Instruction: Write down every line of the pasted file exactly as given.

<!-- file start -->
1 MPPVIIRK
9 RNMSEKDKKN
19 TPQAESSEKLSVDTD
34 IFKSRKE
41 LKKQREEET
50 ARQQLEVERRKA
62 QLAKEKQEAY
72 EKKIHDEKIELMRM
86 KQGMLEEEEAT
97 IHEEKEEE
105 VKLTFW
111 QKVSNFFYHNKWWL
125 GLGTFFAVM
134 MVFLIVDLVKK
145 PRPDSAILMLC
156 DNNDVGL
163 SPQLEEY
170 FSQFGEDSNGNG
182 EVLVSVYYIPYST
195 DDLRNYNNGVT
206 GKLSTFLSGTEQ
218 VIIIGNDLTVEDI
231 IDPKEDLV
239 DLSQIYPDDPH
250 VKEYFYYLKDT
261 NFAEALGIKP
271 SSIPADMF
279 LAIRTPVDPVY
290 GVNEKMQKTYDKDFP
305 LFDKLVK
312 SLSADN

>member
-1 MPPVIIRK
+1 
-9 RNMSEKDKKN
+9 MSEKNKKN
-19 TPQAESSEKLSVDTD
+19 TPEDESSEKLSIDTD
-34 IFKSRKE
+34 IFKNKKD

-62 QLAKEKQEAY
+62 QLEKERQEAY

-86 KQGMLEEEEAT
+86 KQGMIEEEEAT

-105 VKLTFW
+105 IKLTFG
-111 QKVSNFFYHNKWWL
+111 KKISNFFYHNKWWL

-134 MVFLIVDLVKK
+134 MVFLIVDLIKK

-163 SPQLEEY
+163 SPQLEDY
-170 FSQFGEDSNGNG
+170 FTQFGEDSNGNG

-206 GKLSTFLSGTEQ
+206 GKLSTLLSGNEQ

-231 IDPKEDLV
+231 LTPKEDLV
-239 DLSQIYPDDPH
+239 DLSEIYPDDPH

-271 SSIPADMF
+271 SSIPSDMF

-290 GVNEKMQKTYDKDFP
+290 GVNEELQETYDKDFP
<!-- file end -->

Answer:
1 MPPVIIRK
9 RNMSEKDKKN
19 TPQAESSEKLSVDTD
34 IFKSRKE
41 LKKQREEET
50 ARQQLEVERRKA
62 QLAKEKQEAY
72 EKKIHDEKIELMRM
86 KQGMLEEEEAT
97 IHEEKEEE
105 VKLTFW
111 QKVSNFFYHNKWWL
125 GLGTFFAVM
134 MVFLIVDLVKK
145 PRPDSAILMLC
156 DNNDVGL
163 SPQLEEY
170 FSQFGEDSNGNG
182 EVLVSVYYIPYST
195 DDLRNYNNGVT
206 GKLSTFLSGTEQ
218 VIIIGNDLTVEDI
231 IDPKEDLV
239 DLSQIYPDDPH
250 VKEYFYYLKDT
261 NFAEALGIKP
271 SSIPADMF
279 LAIRTPVDPVY
290 GVNEKMQKTYDKDFP
305 LFDKLVK
312 SLSADN

>member
-1 MPPVIIRK
+1 
-9 RNMSEKDKKN
+9 MSEKNKKN
-19 TPQAESSEKLSVDTD
+19 TPEDESSEKLSIDTD
-34 IFKSRKE
+34 IFKNKKD

-62 QLAKEKQEAY
+62 QLEKERQEAY

-86 KQGMLEEEEAT
+86 KQGMIEEEEAT

-105 VKLTFW
+105 IKLTFG
-111 QKVSNFFYHNKWWL
+111 KKISNFFYHNKWWL

-134 MVFLIVDLVKK
+134 MVFLIVDLIKK

-163 SPQLEEY
+163 SPQLEDY
-170 FSQFGEDSNGNG
+170 FTQFGEDSNGNG

-206 GKLSTFLSGTEQ
+206 GKLSTLLSGNEQ

-231 IDPKEDLV
+231 LTPKEDLV
-239 DLSQIYPDDPH
+239 DLSEIYPDDPH

-271 SSIPADMF
+271 SSIPSDMF

-290 GVNEKMQKTYDKDFP
+290 GVNEELQETYDKDFP